Director David Leveaux’s version of Romeo and Juliet takes Shakespearian English and injects it into modern setting. Another added twist to the original plot is the subject of race – the Montagues are a white family and the Capulets are black. Hollywood hottie Orlando Bloom and Broadway sensation Condola Rashad play the young, ill-fated lovers. All these elements should’ve have produced results that were more explosive than a NASA rocket launch to the moon. Instead, it was more the equivalent of high school chemistry nerds experimenting after class – yeah; there was a little smoke, but no real fire (except for the random bursts of fire on stage).
Although I wasn’t expecting Romeo and Juliet to declare their love on Facebook, I also didn’t expect the term ‘modern’ to be interpreted in such a banal fashion. The set, which consisted of a ginormous bell, an elevated plank of wood for a balcony, and a wall that contained a Renaissance secco, was uninspiring and a poor match for the lush verse of one of William Shakespeare’s greatest works. The first time Orlando Bloom appears on stage he is riding a motorcycle, and while that might be modern it is also clichéd. At the Capulet’s soiree, I thought the choreography would carry an element of hip-hop or krunking, something other than the interpretations of African dance that were exhibited on stage. The nurse walking a bicycle to deliver a message to Romeo and the parkour climbing of the graffiti-ridden mural does add a nod to a more modern era; however these devices failed to deliver on such a promising idea.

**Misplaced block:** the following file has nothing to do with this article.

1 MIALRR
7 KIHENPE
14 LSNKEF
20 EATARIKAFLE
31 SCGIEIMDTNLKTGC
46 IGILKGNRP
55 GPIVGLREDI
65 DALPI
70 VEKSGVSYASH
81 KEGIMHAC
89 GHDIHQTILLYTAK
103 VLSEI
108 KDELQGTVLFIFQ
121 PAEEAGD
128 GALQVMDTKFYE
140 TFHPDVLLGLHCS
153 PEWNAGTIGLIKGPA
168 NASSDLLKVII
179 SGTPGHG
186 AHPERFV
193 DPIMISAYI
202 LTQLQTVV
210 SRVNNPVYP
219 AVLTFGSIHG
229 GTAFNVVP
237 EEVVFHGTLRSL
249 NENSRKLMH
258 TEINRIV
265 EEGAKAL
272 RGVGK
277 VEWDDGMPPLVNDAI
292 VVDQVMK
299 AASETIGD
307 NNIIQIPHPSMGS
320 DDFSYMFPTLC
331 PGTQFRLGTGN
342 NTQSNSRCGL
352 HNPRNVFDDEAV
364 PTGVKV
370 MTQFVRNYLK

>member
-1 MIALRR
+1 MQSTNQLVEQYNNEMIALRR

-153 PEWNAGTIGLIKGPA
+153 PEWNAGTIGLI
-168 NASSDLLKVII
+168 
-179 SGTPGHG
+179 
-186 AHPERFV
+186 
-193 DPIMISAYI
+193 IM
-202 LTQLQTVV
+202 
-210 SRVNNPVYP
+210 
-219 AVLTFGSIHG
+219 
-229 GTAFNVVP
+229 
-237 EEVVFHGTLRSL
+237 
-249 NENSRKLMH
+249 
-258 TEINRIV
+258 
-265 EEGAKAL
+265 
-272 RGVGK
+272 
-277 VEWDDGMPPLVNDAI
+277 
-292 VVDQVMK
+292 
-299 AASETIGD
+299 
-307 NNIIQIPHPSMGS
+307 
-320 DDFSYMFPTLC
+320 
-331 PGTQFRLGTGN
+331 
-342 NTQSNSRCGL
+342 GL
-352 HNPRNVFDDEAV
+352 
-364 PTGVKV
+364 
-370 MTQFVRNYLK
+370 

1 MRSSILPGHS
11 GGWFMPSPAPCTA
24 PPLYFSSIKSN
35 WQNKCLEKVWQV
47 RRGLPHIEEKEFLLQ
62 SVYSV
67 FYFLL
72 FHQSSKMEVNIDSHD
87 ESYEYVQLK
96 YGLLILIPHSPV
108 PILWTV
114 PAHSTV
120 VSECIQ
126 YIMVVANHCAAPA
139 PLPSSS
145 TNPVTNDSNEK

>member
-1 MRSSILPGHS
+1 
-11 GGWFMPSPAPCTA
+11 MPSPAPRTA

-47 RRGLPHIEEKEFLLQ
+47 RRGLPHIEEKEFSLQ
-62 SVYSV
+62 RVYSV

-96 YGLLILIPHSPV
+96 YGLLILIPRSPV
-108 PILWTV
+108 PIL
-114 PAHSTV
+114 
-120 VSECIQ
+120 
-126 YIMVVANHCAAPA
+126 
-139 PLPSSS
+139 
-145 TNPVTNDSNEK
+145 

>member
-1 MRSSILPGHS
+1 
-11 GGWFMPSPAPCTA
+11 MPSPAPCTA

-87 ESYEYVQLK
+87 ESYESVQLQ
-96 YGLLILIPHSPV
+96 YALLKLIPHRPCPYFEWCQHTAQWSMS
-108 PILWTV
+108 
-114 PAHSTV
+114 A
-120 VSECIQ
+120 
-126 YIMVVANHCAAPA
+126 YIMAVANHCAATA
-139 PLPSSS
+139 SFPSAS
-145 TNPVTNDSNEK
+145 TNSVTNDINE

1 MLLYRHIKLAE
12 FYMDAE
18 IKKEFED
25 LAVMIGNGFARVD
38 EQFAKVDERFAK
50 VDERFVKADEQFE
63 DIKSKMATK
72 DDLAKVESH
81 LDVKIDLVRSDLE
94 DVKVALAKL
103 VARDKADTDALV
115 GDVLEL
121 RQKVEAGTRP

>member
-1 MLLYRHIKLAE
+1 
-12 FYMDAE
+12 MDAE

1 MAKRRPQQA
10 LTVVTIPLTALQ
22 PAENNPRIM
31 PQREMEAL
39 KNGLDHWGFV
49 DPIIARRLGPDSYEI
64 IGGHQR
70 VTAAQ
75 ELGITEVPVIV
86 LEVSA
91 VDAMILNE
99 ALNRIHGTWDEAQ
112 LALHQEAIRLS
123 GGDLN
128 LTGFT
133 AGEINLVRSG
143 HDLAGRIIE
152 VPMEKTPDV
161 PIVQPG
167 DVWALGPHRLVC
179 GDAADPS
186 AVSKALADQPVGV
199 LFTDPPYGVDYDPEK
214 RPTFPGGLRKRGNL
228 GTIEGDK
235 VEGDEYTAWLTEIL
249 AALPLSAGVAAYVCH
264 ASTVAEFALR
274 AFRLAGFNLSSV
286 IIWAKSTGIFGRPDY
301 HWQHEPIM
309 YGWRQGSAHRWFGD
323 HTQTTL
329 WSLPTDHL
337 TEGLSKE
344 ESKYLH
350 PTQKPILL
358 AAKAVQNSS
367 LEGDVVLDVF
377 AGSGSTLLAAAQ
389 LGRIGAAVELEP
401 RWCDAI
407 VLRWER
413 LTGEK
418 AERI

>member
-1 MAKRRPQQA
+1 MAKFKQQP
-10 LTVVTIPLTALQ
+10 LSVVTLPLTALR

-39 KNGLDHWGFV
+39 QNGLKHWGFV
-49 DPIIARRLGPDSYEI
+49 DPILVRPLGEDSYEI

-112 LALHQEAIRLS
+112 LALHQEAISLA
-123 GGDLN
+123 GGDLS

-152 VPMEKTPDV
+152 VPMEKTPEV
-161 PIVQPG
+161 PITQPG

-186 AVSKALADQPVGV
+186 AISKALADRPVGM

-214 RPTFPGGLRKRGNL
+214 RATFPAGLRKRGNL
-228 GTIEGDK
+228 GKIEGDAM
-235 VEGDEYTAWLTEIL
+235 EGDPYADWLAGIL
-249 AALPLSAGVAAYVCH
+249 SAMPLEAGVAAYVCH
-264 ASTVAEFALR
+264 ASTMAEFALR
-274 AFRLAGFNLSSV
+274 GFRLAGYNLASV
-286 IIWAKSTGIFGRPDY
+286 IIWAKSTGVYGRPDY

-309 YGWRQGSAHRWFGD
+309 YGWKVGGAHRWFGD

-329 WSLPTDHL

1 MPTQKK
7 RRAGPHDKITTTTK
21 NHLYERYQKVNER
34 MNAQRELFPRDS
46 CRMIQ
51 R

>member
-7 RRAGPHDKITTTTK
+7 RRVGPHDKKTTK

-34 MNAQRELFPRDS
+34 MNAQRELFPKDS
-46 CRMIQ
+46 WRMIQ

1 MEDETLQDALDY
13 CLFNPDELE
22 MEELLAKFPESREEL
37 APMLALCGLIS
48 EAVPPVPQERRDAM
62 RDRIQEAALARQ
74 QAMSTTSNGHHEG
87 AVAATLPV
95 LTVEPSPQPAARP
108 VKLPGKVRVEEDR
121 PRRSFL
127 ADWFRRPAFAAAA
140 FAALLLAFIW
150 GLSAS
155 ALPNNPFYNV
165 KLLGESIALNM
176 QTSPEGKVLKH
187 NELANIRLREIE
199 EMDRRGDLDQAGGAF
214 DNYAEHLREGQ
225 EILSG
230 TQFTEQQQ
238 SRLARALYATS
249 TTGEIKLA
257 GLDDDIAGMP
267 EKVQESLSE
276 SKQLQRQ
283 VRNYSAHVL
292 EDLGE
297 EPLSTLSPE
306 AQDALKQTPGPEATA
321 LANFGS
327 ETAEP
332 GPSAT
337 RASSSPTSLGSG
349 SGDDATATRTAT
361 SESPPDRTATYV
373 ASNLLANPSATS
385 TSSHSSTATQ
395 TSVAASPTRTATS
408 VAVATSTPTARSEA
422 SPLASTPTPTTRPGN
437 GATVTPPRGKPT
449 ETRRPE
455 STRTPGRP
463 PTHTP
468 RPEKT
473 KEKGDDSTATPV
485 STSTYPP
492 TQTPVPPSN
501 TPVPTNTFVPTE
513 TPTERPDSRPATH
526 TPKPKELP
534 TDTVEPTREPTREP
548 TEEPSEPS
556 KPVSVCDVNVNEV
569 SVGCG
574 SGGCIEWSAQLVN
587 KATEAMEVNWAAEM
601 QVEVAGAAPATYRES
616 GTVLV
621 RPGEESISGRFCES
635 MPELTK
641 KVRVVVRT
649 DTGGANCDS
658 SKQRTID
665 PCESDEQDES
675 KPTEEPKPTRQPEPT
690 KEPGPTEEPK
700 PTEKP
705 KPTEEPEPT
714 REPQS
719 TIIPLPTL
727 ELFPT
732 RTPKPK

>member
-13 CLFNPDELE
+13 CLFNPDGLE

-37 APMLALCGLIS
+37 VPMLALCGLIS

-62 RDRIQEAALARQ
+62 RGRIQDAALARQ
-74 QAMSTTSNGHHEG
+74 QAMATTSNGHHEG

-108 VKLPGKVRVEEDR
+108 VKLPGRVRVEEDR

The cast seem to hurry through the dialogue as if they were just trying to get it over with. Shakespearean English is a mouthful, literally, but the pace was so rushed that some of the beauty of Shakespeare‘s poetry was lost in this interpretation. While Orlando Bloom and Condola Rashad certainly looked as if they had the potential to rival the flames that occasionally appeared on stage, their scenes together were undersupplied of the heat necessary for me to believe that these two would rather die than live life apart. Brent Carver, Christian Camargo and Jayne Houdyshell’s portrayals of Friar Laurence, Mercutio and the Nurse were an absolute pleasure to watch and brought balance to this production.
Director Baz Luhrmann attempted a modern interpretation Romeo and Juliet on screen in 1996, back when I thought modern versions of Shakespeare were a sacrilege, and it actually became one of my favorite depictions of this classic love story. Perhaps Leveaux should’ve taken a few notes from this film. After 36 years, this Romeo and Juliet ascended to no grander heights nor did it plateau to a great theater low. All and all it was steady and flat, just like the boards of the balcony – wooden and just plain regular.
Photos: Carol Rosseg
What does actor Samuel L. Jackson, Warner Bros., John Grisham and Wynwood Press have in common?
The answer: A TIME TO KILL